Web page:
Cognitive skills, or cognitive abilities, are the ways your brain remembers, reasons, holds attention, solves problems, thinks, reads and learns. Your cognitive abilities help you process new information by taking that information and distributing it into the appropriate areas in your brain. When you need that information later, your brain also uses cognitive skills to retrieve and use that information. By enlisting the help of a coach you can develop cognitive skills more effectively so that you can think more clearly and show more mental agility.
Coaching has an underlying philosophy that we don’t need to accept our lives as they are, we have the power to take control and shape them to what we want them to be. We can engineer our way past limiting beliefs using a range of techniques and skills to move towards the life we’re seeking and our purpose in life.
Cognitive skills reflects a different method that your brain uses information and divided into nine different categories:
- Sustained attention
- Selective attention
- Divided attention
- Long-term memory
- Working memory
- Logic and reasoning
- Auditory processing
- Visual processing
- Processing speed
Each of your cognitive skills plays an important part in processing new information. That means if even one of these skills is weak, no matter what kind of information is coming your way, grasping, retaining, or using that information is impacted. In fact, most learning struggles are caused by one or more weak cognitive skills.
Here’s a brief description of each of our cognitive skills, as well as challenges we may experience if that skill is weak.
1. Sustained attention
What it does: Enables you to stay focused and on task for a sustained period of time.
Common problems when this skill is weak: Lots of unfinished projects, jumping from task to task.
2. Selective attention
What it does: Enables you to stay focused and on a task despite distractions.
Common problems when this skill is weak: Easily distracted.
3. Divided attention
What it does: Enables you to remember information while doing two things at once.
Common problems when this skill is weak: Difficulty multitasking, frequent mistakes.
4. Long term memory
What it does: Enables you to recall information stored in the past.
Common problems when this skill is weak: Forgetting names, doing poorly on tests, forgetting things you used to know.
5. Working (or short term) memory
What it does: Enables you to hang on to information while in the process of using it.
Common problems when this skill is weak: Having to read the directions again in the middle of a project, difficulty following multi-step directions, forgetting what was just said in a conversation.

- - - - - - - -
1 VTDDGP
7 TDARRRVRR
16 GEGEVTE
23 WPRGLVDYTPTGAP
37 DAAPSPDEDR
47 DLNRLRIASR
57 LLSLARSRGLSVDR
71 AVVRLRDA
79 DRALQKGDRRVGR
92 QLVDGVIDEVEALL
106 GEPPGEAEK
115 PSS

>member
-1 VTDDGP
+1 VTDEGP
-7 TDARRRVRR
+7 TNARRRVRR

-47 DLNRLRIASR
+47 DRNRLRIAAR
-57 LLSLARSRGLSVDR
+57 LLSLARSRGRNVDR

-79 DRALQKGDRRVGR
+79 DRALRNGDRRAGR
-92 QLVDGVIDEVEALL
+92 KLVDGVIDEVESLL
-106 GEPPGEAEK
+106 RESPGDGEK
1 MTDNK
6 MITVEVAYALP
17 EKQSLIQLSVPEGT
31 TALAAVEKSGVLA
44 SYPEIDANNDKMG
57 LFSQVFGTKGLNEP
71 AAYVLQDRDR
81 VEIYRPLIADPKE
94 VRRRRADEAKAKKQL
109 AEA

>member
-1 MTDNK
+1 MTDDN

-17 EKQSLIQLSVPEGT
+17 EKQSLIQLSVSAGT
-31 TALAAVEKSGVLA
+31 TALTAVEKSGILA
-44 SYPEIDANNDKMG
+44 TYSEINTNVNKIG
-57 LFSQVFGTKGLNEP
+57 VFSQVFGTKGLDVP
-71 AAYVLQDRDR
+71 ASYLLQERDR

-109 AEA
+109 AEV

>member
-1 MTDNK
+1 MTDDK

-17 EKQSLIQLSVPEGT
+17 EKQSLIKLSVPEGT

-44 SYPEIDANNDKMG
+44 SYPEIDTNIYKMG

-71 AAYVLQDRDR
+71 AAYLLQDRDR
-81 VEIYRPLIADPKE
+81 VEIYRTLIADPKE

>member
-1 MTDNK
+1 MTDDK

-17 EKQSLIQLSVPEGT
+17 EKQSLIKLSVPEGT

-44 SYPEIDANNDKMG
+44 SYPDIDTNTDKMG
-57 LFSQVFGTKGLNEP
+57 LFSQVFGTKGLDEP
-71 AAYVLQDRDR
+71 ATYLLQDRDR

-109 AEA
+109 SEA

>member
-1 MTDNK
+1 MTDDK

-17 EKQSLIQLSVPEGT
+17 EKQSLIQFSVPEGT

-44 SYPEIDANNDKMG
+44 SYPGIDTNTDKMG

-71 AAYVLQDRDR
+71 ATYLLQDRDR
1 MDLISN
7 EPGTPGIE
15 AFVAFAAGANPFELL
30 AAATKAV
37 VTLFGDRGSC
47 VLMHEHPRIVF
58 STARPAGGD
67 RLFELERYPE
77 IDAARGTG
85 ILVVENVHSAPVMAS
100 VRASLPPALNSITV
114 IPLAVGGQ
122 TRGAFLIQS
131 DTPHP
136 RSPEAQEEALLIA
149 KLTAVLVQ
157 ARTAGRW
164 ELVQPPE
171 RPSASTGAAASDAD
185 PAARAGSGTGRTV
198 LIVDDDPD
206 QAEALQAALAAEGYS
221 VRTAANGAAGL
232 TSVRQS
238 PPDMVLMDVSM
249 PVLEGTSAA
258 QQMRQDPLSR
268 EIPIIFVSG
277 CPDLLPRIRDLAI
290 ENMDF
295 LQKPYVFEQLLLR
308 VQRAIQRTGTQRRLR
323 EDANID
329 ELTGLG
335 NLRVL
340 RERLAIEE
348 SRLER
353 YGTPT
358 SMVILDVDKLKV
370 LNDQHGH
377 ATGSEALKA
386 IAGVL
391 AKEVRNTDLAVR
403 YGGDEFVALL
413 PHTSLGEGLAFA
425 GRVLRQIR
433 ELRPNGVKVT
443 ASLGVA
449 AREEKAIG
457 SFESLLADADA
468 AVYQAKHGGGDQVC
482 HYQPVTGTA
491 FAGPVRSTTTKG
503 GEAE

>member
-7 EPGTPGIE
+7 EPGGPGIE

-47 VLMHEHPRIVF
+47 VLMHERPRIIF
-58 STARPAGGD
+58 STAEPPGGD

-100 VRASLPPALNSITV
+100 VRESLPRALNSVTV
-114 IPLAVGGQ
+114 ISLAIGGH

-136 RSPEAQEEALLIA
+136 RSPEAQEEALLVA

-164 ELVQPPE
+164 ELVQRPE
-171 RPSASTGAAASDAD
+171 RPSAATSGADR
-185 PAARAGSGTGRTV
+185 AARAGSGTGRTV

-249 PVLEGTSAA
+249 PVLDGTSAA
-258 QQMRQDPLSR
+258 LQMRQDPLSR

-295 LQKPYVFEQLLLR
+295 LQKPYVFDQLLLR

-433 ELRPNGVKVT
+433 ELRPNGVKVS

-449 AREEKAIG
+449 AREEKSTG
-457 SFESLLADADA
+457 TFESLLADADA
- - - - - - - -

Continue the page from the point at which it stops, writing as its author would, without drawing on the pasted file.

6. Logic and reasoning
What it does: Enables you to reason, form ideas, and solve problems.
Common problems when this skill is weak: Frequently asking, “What do I do next?” or saying, “I don’t get this,” struggling with math, feeling stuck or overwhelmed.
7. Auditory processing
What it does: Enables you to analyze, blend, and segment sounds.
Common problems when this skill is weak: Struggling with learning to read, reading fluency, or reading comprehension.
8. Visual processing
What it does: Enables you to think in visual images.
Common problems when this skill is weak: Difficulties understanding what you’ve just read, remembering what you’ve read, following directions, reading maps, doing word math problems.
9. Processing speed
What it does: Enables you to perform tasks quickly and accurately.
Common problems when this skill is weak: Most tasks are more difficult. Taking a long time to complete tasks for school or work, frequently being the last one in a group to finish something.
The problem with cognitive coaching is that...
Too many trainers and coaches rely solely on instructional techniques, which can actually get in the way of successful performance and the development of expertise in these key areas.
Obstacles often arise as we’re developing core skills in these areas. Underpinning these obstacles to developing expertise are often mistaken beliefs about cognitive skills and neophobia (a fear of what’s new); so the first step in the coaching process is to enable a change in mindset.
Why is this a critical first step?
The effective principle behind cognitive coaching is that...
what we think about a situation affects how we feel about it.
As we can control what we think – we can therefore subsequently control how we feel.
The aim of utilising coaching in this context is to identify the root of an issue that may be preventing an individual from developing or accessing their full cognitive capabilities. These are often core beliefs and values an individual may be unconscious of. Specific coaching techniques can bring these insights to the fore to be examined.
As such it has real practical applications across a broad range of issues and can be effectively used to resolve indecisiveness, procrastination, impatience, lack of self-confidence and assertiveness, to name but a few examples. These might be familiar now from the challenges listed above that arise when some specific cognitive abilities are weak.
And as with all of these unconscious behaviour patterns, we cannot see our own blind spots. This is why most high performers enlist the services of a skilled coach.
If you would like to explore the possibilities of enhancing your cognitive capabilities feel free to book a time for a more in-depth discussion tailored to your individual needs.
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